I have always been able to lose hours of my life listening to two oscillators with varying detune amounts from unison. It’s a sad fact… but there it is. There’s just something about the way analogue sounds can develop over time that really fascinates me. I try to have elements of that in most of my tracks. The tiniest amount of pitch change of one element of a big patch can make a huge difference to the sound, and given the opportunity to listen, I think we are really sensitive to tiny changes in sound. There’s something intriguing about things changing really slowly.
‘Flight’ represents the beating heart of this mesmerising record (the closing orchestral section is perhaps the album’s gorgeous crescendo). The soft, angelic piano tones beautifully drift amidst the electronic bleeps and noise, conjuring up the timeless sound of Germany’s Nils Frahm and UK’s Chris Clark. Can you recount for me the writing of ‘Flight’? It feels like some considerable time must be poured into the creation of a compositions such as this. Furthermore, what is the writing process like for you and would your compositional approach vary depending on the context?
MR: Yeah this was a journey! The orchestral element came from a love of string writing and also a desire to wrap that into a more electronic sound-world in a way that made sense to me. I wanted to create a feeling of escaping, or trying to escape, but never quite getting there. The Strings at the end try and resolve that idea, but again never quite get there, which I hope leaves a slightly unsettling feeling, even though there is some beauty as well (?)
The writing process for me is pretty slow. I have to leave something for a while and come back to it to try and have some sense of perspective. I don’t think you really can get any perspective unless you leave it for probably about a year and then come back, but then it would take a really long time to put a record out! I also wanted to create a bit of a journey with this one, so when you get to the end, you’re not quite sure how you got there from the beginning. Maybe….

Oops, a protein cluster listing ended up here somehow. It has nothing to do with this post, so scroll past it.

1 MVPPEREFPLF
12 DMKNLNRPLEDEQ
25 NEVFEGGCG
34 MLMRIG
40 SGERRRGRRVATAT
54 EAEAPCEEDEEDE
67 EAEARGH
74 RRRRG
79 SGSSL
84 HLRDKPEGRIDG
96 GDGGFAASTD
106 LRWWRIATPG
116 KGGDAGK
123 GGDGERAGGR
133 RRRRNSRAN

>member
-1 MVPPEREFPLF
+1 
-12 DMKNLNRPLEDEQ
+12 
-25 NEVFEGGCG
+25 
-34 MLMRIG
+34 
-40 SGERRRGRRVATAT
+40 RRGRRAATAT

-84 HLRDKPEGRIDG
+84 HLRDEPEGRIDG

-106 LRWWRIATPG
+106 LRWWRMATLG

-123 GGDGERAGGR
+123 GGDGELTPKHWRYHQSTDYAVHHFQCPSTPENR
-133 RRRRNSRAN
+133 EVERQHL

Collaboration is another important part in your wonderful musical life, having worked in the role as Musical Director for luminaries such as Bjork, Anthony Hegarty and Cinematic Orchestra. Please discuss the art of collaboration and how you work on projects such as these? The sum of these experiences must provide such profound musical developments for you?
MR: Totally yes! I have been lucky and privileged to work with artists that I have admired and respected since I was a kid, and it’s difficult to over-estimate what an impact that has had (and still does have) on how I work on my own projects, and how I work with other people. The people you mention are so far ahead of me in terms of their approach to composition and general artistry. But it’s amazing how much you can learn from being fortunate enough to spend some time in these artist’s aura. One of the main things is how incredibly focused they all are on their own direction, their own statement. I find it so easy to get tied up with comparing my work to that of others – “is this progression as good as x’s” or “is this mix as good as y’s” – but somehow the really great artists I have worked for don’t put emphasis on that because the honesty and integrity of their own thing outweighs any of those concerns. Well – that’s my interpretation anyway!
Lastly, what have you been listening to the most of late? What are your plans for 2017?
MR: Well – I’m writing more stuff – so lots of listening to detuned oscillators!
‘In Echelon’ is out now on Tape Club Records.